“We need money that can let us forget about January. For now, January is looking at us in a very awkward way,” a Facebook post by lawyer Edudzi Kudzo Tameklo, an aide to former President John Dramani Mahama.
The post elicited a number of reactions with the majority of people using the ‘Haha’ emoji. In the comments section, some people are accusing him of preempting demands, while others want him to share his money because he has lots of it.
January becomes the butt of jokes on social media in early December each year and onward throughout the festive season.
Whiles some caution against overspending in December because January will definitely come, others point to the fact that January is indisputably the longest month of each year despite being the first.
explores some of the reasons for which the first 30-days of each year is considered a hard and difficult month – emphasis ours.
A load of responsibilities and New Academic Year
January for many is a new beginning because December is the last month but also because December comes with the festivities of the Christman season into the end of the year.
Usually two weeks into January, schools reopen and with that, parents have to pay fees and buy supplies for the new academic year. If unplanned, this leaves parents in a difficult place.
Drain from early December salary and expense load
Given the festive nature of December, salaries and in some instances, bonuses are paid early in the month. If a person is unable to resist the temptation of engaging in “detty” December mentality – i.e. spending anyhow – the teeth of January often bite hard.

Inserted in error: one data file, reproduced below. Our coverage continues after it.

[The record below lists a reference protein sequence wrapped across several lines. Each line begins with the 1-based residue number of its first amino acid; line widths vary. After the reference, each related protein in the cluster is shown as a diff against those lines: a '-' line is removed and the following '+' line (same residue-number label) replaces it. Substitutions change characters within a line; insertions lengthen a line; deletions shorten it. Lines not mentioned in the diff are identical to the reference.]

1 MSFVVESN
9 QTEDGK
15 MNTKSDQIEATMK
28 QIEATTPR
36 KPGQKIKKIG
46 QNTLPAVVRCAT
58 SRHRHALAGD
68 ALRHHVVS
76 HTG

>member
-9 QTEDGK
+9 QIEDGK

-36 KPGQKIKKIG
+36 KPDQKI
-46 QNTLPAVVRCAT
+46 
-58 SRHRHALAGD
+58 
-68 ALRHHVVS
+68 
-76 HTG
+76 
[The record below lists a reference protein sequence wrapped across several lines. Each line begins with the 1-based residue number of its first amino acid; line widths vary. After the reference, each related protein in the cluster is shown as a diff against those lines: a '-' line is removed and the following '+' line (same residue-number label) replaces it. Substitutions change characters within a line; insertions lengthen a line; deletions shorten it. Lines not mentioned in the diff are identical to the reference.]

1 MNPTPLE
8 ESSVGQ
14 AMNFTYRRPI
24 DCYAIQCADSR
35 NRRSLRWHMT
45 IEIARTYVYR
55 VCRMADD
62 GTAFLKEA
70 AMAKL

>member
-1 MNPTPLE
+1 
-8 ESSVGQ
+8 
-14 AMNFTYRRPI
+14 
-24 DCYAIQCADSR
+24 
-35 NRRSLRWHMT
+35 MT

Impulse buying over holiday
Aside from the chilling aspect of expending December salary and bonuses, the festive period comes with the temptation of impulse buying with attendant discounted sales in the markets and malls.
Indisciplined or unplanned buying is a sure route to get locked up in a heady and difficult January for all one’s troubles.
The general rise in prices of goods and services
With budgets usually presented in December of a preceding year, most new taxes take effect early the following year.
With that development comes the issue of a general rise in prices of goods as traders seek to ramp profits early on in the year. Items that are in high demand like stationary end up having hiked prices as schools reopen.
Generally, prices of utility could also marginally or sharply spike for different reasons, not forgetting the issue of fuel price and attendant effect on public transport fares.
For all who have to wait till late January to receive their next paychecks, the month will certainly look gloomy and bleak and in worse case scenarios, salary advance and or loans become the go-to remedy.
But whether or not January is a difficult month or one that gives anyone a soft-landing, is essentially a case of planning and sticking to plan.